The court next reviewed the FCPA’s legislative history and concluded that “Congress had absolutely no intention of prosecuting the foreign officials involved, but was concerned solely with regulating the conduct of U.S. entities and citizens.”

In rejecting the DOJ’s position, the court stated, among other things as follows.

“… Congress knew it had the power to reach foreign officials in many cases, and yet declined to exercise that power.  Congress’s awareness of the extent of its own power reveals the fallacy in the government’s position that only those classes of persons deemed by Congress to need protection are exempted from prosecution under the conspiracy statute.  The question is not whether Congress could have included foreign officials within the Act’s proscriptions, but rather whether Congress intended to do so, or more specifically, whether Congress intended the general conspiracy statute, passed many years before the FCPA, to reach foreign officials.”  (emphasis in original).

The court then stated:

“The drafters of the statute knew that they could, consistently with international law, reach foreign officials in certain circumstances. But they were equally well aware of, and actively considered, the “inherent jurisdictional, enforcement, and diplomatic difficulties” raised by the application of the bill to non-citizens of the United States. See H.R.Conf.Rep. No. 831, 95th Cong., 1st Sess. 14, reprinted in 1977 U.S. Cong. & Admin.News 4121, 4126. In the conference report, the conferees indicated that the bill would reach as far as possible, and listed all the persons or entities who could be prosecuted. The list includes virtually every person or entity involved, including foreign nationals who participated in the payment of the bribe when the U.S. courts had jurisdiction over them. Id. But foreign officials were not included.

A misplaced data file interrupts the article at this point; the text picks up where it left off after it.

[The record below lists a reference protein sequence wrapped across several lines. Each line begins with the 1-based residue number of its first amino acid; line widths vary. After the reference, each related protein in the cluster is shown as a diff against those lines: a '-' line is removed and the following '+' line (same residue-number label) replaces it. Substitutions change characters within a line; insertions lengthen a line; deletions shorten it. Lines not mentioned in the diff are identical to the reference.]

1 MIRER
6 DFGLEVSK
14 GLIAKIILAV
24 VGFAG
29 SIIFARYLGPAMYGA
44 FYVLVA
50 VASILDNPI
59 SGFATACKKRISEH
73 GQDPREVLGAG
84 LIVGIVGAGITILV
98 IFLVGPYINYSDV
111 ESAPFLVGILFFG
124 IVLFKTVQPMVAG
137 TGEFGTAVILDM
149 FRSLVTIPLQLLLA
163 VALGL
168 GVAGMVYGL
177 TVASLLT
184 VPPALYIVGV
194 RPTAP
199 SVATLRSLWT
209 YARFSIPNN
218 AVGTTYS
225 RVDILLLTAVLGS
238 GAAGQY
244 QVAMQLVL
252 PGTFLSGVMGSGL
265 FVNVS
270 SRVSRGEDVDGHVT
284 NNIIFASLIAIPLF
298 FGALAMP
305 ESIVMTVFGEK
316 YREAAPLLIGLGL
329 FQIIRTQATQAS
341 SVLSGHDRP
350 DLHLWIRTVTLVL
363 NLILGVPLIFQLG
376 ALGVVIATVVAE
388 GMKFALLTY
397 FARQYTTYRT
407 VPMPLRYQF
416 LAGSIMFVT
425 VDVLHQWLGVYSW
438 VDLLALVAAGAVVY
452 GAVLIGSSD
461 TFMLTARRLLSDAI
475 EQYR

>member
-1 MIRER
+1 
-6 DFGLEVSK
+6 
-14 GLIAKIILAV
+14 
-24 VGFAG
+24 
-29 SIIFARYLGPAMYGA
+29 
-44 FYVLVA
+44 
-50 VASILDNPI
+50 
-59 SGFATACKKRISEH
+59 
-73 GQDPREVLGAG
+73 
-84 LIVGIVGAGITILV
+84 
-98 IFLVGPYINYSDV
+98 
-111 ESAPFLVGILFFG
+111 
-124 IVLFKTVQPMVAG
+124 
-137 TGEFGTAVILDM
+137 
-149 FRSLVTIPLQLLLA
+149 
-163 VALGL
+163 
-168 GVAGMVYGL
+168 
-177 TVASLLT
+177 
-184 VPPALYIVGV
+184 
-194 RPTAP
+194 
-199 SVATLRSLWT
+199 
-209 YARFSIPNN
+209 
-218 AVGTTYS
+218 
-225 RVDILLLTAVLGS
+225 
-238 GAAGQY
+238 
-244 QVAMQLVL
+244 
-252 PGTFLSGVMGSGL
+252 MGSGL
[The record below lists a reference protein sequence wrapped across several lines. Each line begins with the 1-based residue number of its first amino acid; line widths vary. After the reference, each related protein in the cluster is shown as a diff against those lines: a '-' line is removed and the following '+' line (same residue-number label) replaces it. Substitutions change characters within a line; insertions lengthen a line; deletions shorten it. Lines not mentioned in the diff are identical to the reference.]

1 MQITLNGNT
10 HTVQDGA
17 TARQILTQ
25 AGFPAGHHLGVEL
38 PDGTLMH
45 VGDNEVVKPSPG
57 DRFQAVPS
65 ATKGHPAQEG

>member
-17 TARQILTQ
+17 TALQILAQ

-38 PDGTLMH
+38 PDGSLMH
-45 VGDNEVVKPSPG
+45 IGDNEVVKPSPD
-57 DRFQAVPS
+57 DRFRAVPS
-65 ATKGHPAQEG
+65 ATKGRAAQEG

It is important to remember that Congress intended that these persons would be covered by the Act itself, without resort to the conspiracy statute. Yet the very individuals whose participation was required in every case—the foreign officials accepting the bribe—were excluded from prosecution for the substantive offense. Given that Congress included virtually every possible person connected to the payments except foreign officials, it is only logical to conclude that Congress affirmatively chose to exempt this small class of persons from prosecution.

Most likely Congress made this choice because U.S. businesses were perceived to be the aggressors, and the efforts expended in resolving the diplomatic, jurisdictional, and enforcement difficulties that would arise upon the prosecution of foreign officials was not worth the minimal deterrent value of such prosecutions. Further minimizing the deterrent value of a U.S. prosecution was the fact that many foreign nations already prohibited the receipt of a bribe by an official. See S.Rep. No. 114 at 4, 1977 U.S. Cong. & Admin.News at 4104 (testimony of Treasury Secretary Blumenthal that in many nations such payments are illegal). In fact, whenever a nation permitted such payments, Congress allowed them as well.